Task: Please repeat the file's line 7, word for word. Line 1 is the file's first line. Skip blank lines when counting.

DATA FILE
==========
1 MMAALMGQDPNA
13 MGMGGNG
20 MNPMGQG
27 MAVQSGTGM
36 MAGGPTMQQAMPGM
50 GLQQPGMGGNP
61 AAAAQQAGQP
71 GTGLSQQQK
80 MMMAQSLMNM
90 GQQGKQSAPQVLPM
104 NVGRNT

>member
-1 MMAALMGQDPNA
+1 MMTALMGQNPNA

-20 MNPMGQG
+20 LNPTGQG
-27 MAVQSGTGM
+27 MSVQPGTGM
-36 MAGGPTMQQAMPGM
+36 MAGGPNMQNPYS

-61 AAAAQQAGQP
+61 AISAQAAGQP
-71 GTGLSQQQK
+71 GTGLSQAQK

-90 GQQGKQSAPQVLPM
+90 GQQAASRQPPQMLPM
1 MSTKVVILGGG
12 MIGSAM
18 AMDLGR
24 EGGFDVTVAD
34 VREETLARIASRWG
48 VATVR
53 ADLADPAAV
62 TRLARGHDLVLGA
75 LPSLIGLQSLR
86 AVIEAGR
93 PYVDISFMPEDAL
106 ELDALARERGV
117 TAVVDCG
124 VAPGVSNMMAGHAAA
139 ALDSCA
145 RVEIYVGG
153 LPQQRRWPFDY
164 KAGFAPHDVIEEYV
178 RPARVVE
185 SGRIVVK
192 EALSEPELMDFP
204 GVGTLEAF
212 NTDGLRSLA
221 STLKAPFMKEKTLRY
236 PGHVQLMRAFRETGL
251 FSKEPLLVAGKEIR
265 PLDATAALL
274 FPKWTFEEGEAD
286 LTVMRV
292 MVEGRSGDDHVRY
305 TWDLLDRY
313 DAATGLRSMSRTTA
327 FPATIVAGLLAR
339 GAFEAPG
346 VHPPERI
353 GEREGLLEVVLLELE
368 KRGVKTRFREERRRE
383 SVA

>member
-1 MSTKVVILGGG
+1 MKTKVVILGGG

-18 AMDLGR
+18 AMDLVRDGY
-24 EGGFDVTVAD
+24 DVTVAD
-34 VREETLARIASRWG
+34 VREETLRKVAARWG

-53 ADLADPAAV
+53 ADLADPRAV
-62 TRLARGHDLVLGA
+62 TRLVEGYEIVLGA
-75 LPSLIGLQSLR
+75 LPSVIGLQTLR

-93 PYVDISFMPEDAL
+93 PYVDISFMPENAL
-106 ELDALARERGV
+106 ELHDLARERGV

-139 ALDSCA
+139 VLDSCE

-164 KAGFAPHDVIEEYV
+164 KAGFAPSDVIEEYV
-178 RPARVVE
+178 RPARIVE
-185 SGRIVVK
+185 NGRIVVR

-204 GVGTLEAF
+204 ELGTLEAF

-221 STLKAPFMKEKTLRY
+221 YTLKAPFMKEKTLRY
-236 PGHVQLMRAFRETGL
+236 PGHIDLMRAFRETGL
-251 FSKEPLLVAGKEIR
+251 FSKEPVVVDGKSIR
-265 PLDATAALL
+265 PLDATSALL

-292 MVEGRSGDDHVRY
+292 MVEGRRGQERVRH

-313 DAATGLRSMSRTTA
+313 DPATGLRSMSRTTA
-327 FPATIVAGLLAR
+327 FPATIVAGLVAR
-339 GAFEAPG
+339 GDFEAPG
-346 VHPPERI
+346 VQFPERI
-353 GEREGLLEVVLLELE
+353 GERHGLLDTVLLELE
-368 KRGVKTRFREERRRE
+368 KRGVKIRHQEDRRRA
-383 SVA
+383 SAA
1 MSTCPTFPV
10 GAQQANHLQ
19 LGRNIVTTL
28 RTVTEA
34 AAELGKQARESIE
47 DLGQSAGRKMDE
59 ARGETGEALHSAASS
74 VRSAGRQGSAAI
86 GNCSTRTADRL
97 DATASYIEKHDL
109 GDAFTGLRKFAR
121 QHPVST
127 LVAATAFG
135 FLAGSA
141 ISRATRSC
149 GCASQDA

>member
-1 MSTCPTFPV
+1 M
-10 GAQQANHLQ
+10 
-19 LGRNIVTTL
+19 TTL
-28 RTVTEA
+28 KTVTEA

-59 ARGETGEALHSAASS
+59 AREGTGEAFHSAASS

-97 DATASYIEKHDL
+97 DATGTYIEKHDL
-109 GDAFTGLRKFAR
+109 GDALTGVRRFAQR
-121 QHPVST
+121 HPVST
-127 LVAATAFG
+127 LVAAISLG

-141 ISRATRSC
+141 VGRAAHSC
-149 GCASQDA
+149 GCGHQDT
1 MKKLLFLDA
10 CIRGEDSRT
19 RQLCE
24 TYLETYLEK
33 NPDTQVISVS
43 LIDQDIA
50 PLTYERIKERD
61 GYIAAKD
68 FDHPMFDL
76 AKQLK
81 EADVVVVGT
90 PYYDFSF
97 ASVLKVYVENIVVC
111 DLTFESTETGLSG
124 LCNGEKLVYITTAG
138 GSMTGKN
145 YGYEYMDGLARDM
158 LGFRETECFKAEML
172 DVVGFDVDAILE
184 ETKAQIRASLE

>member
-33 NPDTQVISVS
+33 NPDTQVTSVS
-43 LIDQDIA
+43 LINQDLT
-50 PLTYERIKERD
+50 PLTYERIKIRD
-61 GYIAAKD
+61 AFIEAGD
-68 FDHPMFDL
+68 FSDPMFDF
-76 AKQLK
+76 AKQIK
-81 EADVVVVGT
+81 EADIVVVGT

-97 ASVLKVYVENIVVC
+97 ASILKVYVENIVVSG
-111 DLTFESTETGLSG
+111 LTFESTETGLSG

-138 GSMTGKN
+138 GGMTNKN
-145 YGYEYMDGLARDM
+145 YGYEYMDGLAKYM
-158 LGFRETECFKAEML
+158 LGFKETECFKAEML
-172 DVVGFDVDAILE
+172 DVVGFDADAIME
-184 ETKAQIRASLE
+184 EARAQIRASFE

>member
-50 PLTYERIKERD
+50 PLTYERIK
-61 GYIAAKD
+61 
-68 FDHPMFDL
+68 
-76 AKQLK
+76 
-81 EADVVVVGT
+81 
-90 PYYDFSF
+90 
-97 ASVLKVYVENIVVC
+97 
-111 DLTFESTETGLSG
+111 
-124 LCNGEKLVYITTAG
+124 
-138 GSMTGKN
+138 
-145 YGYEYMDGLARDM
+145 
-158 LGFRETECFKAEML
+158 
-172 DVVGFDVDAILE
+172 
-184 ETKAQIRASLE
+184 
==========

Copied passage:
61 AAAAQQAGQP